Lots of teenagers experience acne. It’s a very common skin condition among 12 to 15 year olds. It affects the hair follicles in your skin, mainly on the face, chest and back.


Acne is caused by over-production of oil from the sebaceous glands combined with blockage of hair follicle openings. It’s not caused by greasy food or poor hygiene.

The sebaceous glands are influenced by sex hormones which alter during puberty. It’s not abnormal production of sex hormones that causes the problem, but the sebaceous glands responding to normal hormone levels.


The sebaceous glands attached to the hair follicle produce oil which passes through ducts to the surface of the skin. Too much oil encourages blockage of the openings of the ducts, which allows waste cells to accumulate, forming a plug.

If the plug stays below the surface, it is light in colour and is called a whitehead. If it enlarges or pops out, the tip is dark and forms a blackhead. Red and yellow spots occur when the skin is inflamed.

Young people with black skin may find that spots make their skin darker, and this pigmentation can last for many months.

As many as 85% of 12 to 25 year olds suffer from acne spots, with boys and girls equally affected. Up to 15 per cent seek medical treatment for their condition. Modern treatment is very effective and can reduce the chance of scarring.


A doctor will be able to diagnose acne by examining a patient's skin. The doctor may also refer the young person to see a skin specialist called a dermatologist.


The first step with mild acne is a topical treatment that is applied directly to the skin. It is available from a chemist with no prescription (it’s an over the counter treatment).

Medication may need to be applied to the affected areas according to the instructions, and continue as the acne improves, to keep it under control. Anti-bacterial face washes can also help to reduce the bacteria levels on the skin surface.

If there seems to be no improvement after a month of using over the counter treatment, or if the acne is severe, you will need to make an appointment to see your doctor.

The doctor may prescribe another form of topical treatment such as retinoic acid (a form of vitamin A) or a topical antibiotic lotion. Minor side effects include skin irritation with some dryness and redness. This happens because the treatment is designed to peel off some of the skin to unblock ducts and dissolve blackheads. Reducing the frequency of applications can reduce irritation. With continued use, these problems usually settle.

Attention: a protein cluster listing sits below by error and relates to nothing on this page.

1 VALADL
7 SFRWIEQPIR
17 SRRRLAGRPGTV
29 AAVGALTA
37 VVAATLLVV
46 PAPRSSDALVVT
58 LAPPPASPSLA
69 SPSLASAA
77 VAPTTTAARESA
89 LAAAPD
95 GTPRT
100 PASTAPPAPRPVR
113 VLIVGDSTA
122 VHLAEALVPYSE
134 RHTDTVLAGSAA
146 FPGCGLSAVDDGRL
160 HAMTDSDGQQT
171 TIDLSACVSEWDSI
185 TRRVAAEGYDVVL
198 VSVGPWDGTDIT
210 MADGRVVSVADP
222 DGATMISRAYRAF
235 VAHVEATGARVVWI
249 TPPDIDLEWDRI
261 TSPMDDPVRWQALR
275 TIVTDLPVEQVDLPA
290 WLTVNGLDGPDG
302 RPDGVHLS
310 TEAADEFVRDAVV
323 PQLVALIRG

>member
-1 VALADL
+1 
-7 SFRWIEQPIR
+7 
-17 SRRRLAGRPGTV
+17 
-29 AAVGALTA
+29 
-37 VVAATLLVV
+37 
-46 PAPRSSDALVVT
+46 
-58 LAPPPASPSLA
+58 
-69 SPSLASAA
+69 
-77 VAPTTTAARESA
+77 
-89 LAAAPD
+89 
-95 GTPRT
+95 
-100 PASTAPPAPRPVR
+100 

It can take time to clear even mild acne so persistence and patience is needed. Make sure you follow the instructions exactly. If treatment is not working a different brand may be more effective. Most teenagers will find a topical treatment that works for them.

With severe acne, doctors may suggest oral antibiotics in addition to topical treatment. Antibiotics reduce inflammation and the number of skin bacteria. They generally need to be taken once or twice daily for three to six months or longer.

For the most severe cases, there is stronger medication derived from Vitamin A. This is very effective but can be prescribed only by a dermatologist as there are potentially serious side-effects that need careful monitoring.

Fresh air and exercise are always good for the skin. Many people with acne report that sunshine leads to an improvement in the skin.

Stress and certain foods, such as fast food and chocolate, seem to make acne worse although there is no scientific evidence to prove this. Some cosmetics may also provoke spots, especially those that contain oils, fatty acids and waxes.

It is best to leave spots alone. Squeezing a spot carries a risk of introducing infection and also scarring.

Looking ahead

If slight scarring does occur, topical treatments used long-term may be helpful.

With very severe scarring, carbon dioxide laser resurfacing may be considered, but only when there are no longer any active acne spots. This is a technique that is only available at certain specialist dermatological and plastic surgery centres in the UK.

Last review date:
August 2014